Following the recent birth of a critically endangered Bornean orangutan, zookeepers at Chester Zoo are now celebrating the birth of a rare baby rhino.
The female calf was safely delivered by new mum Ema Elsa on Thursday 29th October, following a 15-month-long pregnancy.
The birth was caught on the zoo’s CCTV cameras, and shows the little one up on her feet and suckling from mum just 10 minutes later.
Now, the zoo has launched a poll on its Facebook page, inviting the public to help name the precious new arrival.
Keepers have shortlisted the names Kasulu (a town in Tanzania), Koshi (meaning ‘to try’) and Kaari (meaning ‘young girl/young daughter’) for voters to choose from.
Conservationists at the zoo say the arrival of the calf – an eastern black rhino – will be ‘celebrated globally’ as fewer than 1000 now remain on the planet.
“The birth of a critically endangered eastern black rhino is always very special,” said Andrew McKenzie, team manager of rhinos at the zoo.
“And to be able to watch on camera as a calf is born is an incredible privilege – with rhino numbers so, so low it, sadly, isn’t something that’s captured very often.
“Seeing the little one then get to her feet with a gentle nudge from mum; take her first tentative steps and suckle for the first time is then the icing on the cake.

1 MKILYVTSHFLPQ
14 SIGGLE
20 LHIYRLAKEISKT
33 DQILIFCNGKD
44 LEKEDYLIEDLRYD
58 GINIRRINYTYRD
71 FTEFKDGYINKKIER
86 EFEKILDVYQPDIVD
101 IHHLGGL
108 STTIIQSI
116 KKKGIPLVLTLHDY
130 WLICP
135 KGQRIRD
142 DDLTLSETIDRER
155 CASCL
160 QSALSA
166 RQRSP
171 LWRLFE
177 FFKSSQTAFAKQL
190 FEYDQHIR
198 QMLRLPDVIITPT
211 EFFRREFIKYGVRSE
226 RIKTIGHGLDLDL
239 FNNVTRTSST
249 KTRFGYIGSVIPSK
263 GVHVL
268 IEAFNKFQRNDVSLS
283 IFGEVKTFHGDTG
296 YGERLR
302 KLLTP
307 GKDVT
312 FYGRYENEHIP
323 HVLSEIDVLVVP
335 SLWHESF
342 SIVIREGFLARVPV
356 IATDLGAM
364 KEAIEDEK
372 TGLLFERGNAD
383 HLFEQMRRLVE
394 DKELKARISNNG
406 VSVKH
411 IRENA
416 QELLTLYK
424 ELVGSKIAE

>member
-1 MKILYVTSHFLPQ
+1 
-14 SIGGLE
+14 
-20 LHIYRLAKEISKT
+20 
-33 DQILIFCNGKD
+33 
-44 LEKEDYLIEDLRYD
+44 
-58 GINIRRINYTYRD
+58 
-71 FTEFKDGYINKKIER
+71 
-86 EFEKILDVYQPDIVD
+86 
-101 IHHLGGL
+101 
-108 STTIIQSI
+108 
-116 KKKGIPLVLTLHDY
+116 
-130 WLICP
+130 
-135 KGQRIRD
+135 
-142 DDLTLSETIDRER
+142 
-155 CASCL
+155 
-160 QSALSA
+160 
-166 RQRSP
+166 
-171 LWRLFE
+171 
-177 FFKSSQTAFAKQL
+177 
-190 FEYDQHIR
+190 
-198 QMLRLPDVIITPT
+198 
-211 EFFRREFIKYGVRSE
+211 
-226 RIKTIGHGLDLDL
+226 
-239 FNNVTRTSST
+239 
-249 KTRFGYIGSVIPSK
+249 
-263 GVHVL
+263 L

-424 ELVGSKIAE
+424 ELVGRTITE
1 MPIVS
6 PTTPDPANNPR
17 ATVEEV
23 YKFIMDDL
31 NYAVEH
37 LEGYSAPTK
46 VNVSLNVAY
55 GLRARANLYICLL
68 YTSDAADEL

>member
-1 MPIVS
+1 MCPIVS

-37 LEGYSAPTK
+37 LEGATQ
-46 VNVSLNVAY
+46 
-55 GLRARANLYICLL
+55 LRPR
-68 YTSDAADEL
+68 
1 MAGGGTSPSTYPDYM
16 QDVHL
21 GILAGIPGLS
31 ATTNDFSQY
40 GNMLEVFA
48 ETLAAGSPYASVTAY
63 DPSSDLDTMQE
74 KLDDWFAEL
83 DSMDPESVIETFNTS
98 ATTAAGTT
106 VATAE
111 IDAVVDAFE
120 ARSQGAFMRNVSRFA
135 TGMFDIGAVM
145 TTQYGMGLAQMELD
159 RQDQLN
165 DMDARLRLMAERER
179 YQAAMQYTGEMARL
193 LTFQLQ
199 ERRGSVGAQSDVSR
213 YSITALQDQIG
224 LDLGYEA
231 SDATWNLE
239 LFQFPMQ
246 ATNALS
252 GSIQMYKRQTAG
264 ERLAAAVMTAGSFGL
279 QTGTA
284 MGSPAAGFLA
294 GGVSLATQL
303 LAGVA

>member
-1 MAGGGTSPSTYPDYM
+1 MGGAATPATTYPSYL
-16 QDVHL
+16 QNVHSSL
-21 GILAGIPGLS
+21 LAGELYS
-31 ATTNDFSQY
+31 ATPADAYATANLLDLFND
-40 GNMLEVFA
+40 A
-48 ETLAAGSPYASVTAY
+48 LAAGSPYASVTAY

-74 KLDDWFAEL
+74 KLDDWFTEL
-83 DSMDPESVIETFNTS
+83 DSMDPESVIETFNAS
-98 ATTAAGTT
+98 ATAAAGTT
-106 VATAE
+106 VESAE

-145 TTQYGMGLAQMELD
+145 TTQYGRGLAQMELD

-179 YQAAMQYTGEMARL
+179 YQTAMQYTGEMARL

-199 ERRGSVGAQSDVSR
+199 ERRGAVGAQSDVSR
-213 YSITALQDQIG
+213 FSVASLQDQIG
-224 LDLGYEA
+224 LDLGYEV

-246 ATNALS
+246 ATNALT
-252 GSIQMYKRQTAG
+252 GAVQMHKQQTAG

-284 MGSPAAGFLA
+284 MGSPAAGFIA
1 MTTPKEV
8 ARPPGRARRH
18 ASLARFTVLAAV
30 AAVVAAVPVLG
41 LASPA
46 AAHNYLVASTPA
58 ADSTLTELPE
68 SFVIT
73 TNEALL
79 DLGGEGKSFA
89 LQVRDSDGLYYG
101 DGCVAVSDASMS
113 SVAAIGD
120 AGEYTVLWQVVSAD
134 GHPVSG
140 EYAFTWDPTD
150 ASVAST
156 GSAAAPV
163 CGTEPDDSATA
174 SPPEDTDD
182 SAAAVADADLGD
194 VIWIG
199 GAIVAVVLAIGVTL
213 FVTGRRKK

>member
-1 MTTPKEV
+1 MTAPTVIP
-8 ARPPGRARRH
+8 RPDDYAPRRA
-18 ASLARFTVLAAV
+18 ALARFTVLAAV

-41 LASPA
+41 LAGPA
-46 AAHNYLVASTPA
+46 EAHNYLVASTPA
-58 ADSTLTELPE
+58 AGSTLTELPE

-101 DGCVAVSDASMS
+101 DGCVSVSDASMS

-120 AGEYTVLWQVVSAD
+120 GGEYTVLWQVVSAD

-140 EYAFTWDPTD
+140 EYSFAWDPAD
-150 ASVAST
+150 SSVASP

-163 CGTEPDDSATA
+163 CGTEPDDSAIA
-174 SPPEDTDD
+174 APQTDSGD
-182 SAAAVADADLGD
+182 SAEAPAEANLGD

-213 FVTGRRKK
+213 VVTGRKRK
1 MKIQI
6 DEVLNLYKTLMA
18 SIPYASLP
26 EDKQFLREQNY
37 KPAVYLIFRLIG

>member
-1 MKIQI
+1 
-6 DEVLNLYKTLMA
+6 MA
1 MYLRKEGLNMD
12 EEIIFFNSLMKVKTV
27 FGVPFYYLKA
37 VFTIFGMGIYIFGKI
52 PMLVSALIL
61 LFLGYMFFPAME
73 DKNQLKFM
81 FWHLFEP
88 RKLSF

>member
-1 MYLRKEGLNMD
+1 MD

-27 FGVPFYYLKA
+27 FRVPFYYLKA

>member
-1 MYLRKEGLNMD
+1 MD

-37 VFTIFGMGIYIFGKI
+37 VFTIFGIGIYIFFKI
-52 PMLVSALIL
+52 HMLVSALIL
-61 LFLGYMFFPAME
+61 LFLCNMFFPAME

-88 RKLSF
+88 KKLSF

“It really is heart-warming stuff. The whole team here is overjoyed.
“Mum and calf have bonded wonderfully and have been showing us all of the right signs.
“These rhinos have been pushed to the very edge of existence and every single addition to the European endangered species breeding programme is celebrated globally.
“It’s sadly no exaggeration to say that it’s entirely possible that we could lose them forever within our lifetime and the world’s most progressive zoos are very much part of the fight to prevent their extinction.”
The eastern black rhino is listed by the International Union for the Conservation of Nature (IUCN) as critically endangered.
In the wild, they are now found only in Kenya, Tanzania and Rwanda.
Experts say the multibillion pound illegal wildlife trade is driving the species towards extinction – the surge in demand of rhino horn stemming from the Asian medicine market.
“In the short term, Ema Elsa and her new baby will help to highlight the perilous position that this species is in and we hope they encourage more people to join the fight to prevent the extinction of these gentle giants,” said Andrew.
“In the future, as we work to ensure more safe areas, we hope Ema and her offspring, like others before them born into the European breeding programme, are one day able to make the journey back to Africa.”